The great question of conscience – June 8th, 2021 – Luciano Melo

The definition is not perfect, but we can try: Consciousness is the ability to experience the world. It happens here and now for you to read this text. As your eyes move over the signs, you become aware of the letters, words, phrases and meanings in your own way. An internal voice dictates the sentences written here. This is the voice that also gives the semantics of your reflections, the semantics of your consciousness. But there is no right tone. This voice is brain creation, noiseless hearing is a hallucination by definition.

It doesn’t matter either because the voice is clear. In fact, the entire experience of consciousness is alive, rich in features that lead us to believe that we are absolutely right about something, even if it is contradicting itself. And many sense that consciousness arises in us, as if something hidden confirms our impressions and conclusions.

This concept is perhaps an echo of a centuries-old idea carefully perfected by the French philosopher René Descartes (1596-1650). He argued that a rational soul would bring out our sanity and the sophistication of human behavior. This essential substance would come into contact with the body through the pineal gland. For the thinker, the brain would be an organ that only serves to promote instinctual reflexes.

Many of the attempts to explain consciousness still clash with Descartes’ dualistic conception of body and soul, physical and immaterial. Because they ensure that something in the brain matter rises to a non-physical sensation. From a dualistic point of view, the brain can be studied, but the immaterial cannot. In addition, awareness is not the content itself, but the subjective perception of the content. It is not tangible to understand individual ideas of the beautiful and the tragic and not even to know exactly how each of us perceives events.

So science cannot measure the experience of consciousness. But at least it is possible to understand brain events that correlate with human declarations of consciousness. Although we are aware that many of the dimensions of consciousness are intangible to our understanding, we can understand it as the product of a physical process that is mechanized by our brain, by our body.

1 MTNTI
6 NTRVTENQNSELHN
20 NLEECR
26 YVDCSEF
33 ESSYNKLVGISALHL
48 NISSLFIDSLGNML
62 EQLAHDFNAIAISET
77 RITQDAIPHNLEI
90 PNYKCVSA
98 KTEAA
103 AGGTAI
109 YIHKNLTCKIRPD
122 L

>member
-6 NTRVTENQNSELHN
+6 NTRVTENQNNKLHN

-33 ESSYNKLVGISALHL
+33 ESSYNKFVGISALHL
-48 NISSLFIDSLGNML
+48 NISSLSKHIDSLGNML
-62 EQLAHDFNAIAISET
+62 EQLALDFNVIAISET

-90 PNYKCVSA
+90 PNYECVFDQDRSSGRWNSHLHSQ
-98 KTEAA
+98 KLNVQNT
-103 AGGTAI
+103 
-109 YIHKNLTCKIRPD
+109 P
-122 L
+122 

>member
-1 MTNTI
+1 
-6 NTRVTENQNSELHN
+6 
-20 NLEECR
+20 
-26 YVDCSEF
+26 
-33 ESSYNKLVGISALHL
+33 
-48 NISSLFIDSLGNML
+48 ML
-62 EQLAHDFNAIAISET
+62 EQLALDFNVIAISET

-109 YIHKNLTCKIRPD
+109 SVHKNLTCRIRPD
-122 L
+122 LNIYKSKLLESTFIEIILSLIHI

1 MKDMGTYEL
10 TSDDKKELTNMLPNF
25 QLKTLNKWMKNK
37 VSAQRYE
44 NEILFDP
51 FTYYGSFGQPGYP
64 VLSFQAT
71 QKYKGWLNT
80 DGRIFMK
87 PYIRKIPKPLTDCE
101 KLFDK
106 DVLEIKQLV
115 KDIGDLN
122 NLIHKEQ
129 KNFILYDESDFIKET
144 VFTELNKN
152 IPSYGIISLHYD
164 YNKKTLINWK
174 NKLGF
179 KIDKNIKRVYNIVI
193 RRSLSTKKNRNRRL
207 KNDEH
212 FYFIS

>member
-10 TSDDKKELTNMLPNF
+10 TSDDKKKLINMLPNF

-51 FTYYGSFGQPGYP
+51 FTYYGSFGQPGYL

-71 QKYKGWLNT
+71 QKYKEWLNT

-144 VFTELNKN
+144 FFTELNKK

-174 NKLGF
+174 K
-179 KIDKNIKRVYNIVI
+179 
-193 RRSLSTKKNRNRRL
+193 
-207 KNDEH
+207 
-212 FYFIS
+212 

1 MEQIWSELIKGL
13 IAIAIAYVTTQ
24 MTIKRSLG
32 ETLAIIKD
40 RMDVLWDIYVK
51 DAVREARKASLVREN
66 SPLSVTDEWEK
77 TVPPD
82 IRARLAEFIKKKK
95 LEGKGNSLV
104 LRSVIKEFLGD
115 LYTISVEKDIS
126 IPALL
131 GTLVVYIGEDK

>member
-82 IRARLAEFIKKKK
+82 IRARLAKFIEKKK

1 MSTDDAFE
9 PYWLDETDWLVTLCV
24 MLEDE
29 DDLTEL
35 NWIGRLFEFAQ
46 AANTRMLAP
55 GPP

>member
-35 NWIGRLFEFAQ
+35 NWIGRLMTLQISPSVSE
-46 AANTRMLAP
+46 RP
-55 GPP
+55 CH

We attest to this by simple observations. People with extremely severe brain damage lose the ability to perceive their surroundings and themselves. Others who have suffered a cervical spine injury will no longer be aware of what is happening in certain parts of their body.

However, not all healthy people are aware of all parts of their body. For example, we are unable to perceive the contraction of each of our muscles that are involved in performing a complex movement. We also do not identify all the details of the scene in which we are inserted. In other words, we don’t know everything, but we do. With this observation we can better understand consciousness and its essentially biological aspect.

Note that we only need some information to go around the world safely. Our attention selects the data necessary for our interactions with the environment and despises others by constantly updating our perceptions.

Attention watches our body, space and mental activity and values ​​some elements to shape our conception of reality. At the same time, without this mold, it would be impossible to draw attention efficiently. In this way our model of reality would collapse and our behavior would also collapse. Therefore, the construction of a reality model is based on, but becomes dependent on, attention. Our subjective world experience, i.e. our consciousness, is the instrument that voluntarily controls our attention and thus what we recognize within and outside of us.

It is important to understand the mechanisms of consciousness. It can provide the key to unraveling the genesis of delusions, situations in which perception and interpretation are disaggregated. As well as recognizing the neural basis for the existence of self-destructive thoughts in depressed people whose consciousness is fixated on negative aspects of life.

We can even understand how misinformation creates incoherent arguments and still establishes solid beliefs.


Finger, S. Descartes, and the Pineal Gland in Animals: A Common Misinterpretation. J. Hist. Neurosci. 1995, 4 (3-4), 166-182.

Graziano, MSA Understanding Awareness. Brain 2021, 144 (5), 1281-1283.

Koch, C. What is Consciousness? Nature 2018, 557 (7704), S8-S12.

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